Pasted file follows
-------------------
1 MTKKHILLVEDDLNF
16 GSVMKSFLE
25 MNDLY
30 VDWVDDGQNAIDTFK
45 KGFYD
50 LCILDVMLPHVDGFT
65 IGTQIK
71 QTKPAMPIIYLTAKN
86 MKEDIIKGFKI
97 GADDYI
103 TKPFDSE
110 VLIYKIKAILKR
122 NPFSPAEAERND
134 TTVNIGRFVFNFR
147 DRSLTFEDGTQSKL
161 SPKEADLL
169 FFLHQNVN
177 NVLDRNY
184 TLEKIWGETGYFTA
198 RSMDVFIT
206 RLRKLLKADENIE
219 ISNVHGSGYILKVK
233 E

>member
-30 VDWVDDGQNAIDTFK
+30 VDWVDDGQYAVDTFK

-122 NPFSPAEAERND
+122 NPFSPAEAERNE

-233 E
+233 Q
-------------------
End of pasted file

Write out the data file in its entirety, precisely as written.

1 MTKKHILLVEDDLNF
16 GSVMKSFLE
25 MNDLY
30 VDWVDDGQNAIDTFK
45 KGFYD
50 LCILDVMLPHVDGFT
65 IGTQIK
71 QTKPAMPIIYLTAKN
86 MKEDIIKGFKI
97 GADDYI
103 TKPFDSE
110 VLIYKIKAILKR
122 NPFSPAEAERND
134 TTVNIGRFVFNFR
147 DRSLTFEDGTQSKL
161 SPKEADLL
169 FFLHQNVN
177 NVLDRNY
184 TLEKIWGETGYFTA
198 RSMDVFIT
206 RLRKLLKADENIE
219 ISNVHGSGYILKVK
233 E

>member
-30 VDWVDDGQNAIDTFK
+30 VDWVDDGQYAVDTFK

-122 NPFSPAEAERND
+122 NPFSPAEAERNE

-233 E
+233 Q